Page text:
Wednesday, June 3, 2009

Green Gardening Tip - Mulching

It's spring ... and for many of us, that means heading outside to the garden. We start vegetable and herb gardens ... we plant trees, flowers and shrubs. Whatever one plans to grow, spring seems to be the perfect time to get started because, for the most part, temperatures are warm without being too hot and rainfall is adequate for root growth.

Then we move into summer, with long, hot days and little or no rainfall ... and our plants and trees, now well established, begin to require more attention. They require more water, more protection from pests, and more fertilizer. Sure, we can spend every day watering ... we can buy pesticides to control critters ... and we can spend a lot of money on fertilizers. Or, we can use natural materials to handle it all ... we can mulch.

Mulching is simply placing a layer of organic material around plants. You'll notice that I said "organic". There are non-organic mulches on the market such as black plastic, landscape fabric, etc. While these man-made materials might keep weeds out of a garden, they don't do anything to enrich the soil. Organic mulch slowly decomposes providing important nutrients for plants and creating an ideal environment for earthworms and other organisms which help enrich the soil. It also protects the soil from erosion, prevents weed growth, conserves soil moisture, stabilizes soil temperature, reduces compaction, encourages root growth, and keeps any fruits or vegetables, which touch the ground, clean and dry (preventing rot and/or disease). This means less watering, less fertilizing and less chance that destructive critters will harm your plants. Best of all ... it's Eco-friendly.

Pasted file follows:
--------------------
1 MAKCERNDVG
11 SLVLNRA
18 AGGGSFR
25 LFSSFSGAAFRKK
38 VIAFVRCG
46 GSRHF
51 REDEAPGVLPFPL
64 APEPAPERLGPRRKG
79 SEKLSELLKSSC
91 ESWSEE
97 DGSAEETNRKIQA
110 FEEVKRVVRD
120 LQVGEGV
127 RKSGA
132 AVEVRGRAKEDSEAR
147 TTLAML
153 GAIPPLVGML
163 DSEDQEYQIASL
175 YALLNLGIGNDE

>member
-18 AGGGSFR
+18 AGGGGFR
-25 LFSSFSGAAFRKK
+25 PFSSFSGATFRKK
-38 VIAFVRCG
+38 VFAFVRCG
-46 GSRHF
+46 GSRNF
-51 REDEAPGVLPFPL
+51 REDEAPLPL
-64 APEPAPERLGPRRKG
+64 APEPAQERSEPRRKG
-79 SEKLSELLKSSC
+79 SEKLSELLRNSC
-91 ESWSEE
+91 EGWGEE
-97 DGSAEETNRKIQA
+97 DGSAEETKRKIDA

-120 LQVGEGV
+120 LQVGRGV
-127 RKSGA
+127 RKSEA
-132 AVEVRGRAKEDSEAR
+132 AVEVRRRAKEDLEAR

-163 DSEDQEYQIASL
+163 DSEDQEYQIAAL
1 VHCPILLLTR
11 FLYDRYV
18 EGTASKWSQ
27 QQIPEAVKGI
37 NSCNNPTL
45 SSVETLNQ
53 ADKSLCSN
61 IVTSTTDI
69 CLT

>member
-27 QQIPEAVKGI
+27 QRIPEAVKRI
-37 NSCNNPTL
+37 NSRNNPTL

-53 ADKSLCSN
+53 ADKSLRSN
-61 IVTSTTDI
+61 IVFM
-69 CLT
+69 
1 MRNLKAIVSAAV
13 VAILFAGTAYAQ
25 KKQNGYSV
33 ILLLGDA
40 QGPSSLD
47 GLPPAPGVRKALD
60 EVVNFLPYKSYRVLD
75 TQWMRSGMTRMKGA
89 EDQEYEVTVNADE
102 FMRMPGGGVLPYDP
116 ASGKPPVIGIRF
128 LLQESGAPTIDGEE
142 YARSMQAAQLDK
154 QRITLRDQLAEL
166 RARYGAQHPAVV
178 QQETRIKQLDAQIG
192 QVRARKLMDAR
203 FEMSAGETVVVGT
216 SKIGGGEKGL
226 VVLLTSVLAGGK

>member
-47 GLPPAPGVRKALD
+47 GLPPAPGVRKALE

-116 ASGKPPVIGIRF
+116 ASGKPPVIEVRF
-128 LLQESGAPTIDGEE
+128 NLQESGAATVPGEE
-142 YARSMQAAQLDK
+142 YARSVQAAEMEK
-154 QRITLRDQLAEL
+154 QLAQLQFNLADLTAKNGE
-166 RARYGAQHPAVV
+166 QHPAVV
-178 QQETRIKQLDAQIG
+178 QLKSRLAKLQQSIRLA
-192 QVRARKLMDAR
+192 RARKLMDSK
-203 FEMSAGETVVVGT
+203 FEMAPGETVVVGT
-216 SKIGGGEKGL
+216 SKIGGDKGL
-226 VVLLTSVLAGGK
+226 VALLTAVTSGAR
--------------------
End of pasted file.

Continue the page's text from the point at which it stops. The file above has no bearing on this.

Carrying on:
Organic mulch materials include dry grass clippings (from grass which hasn't been treated with weed killer or other chemicals), broken dry leaves, straw or hay, shredded hardwood, sawdust, pine needles and wood chips. Many of these items are readily available from our own yards. Other sources include local farmers and feed stores ... they often are more than happy to get rid of old hay and straw. If there is a saw mill around, check with them for inexpensive sawdust.

Applying the mulch is easy. Once the plants are established (4-5 inches tall) and the soil is warm, mulch can be applied. First, remove any weeds. Then, water the garden well (or wait until after a rain). Place a layer of mulch around the plants. For most mulches, a 2-4 inch layer is sufficient ... dry leaves (which have been broken up to prevent matting) should be about 6 inches deep. Adding too thick of a layer may smother the plants ... so start with a couple of inches and then, throughout the growing season as the mulch breaks down, add more material to the top.

Once the growing season is over, mulch can be worked into the soil or just left on the surface to decay naturally. Either way, it'll continue to nourish the soil.

Mulch cools, protects and enriches the soil ... and for most of us, is readily available on our property. What once was something to haul away each spring, becomes a beneficial ingredient to successful gardening. Now that's what I call brilliant re-purposing.

As always ... I'd love to hear from you!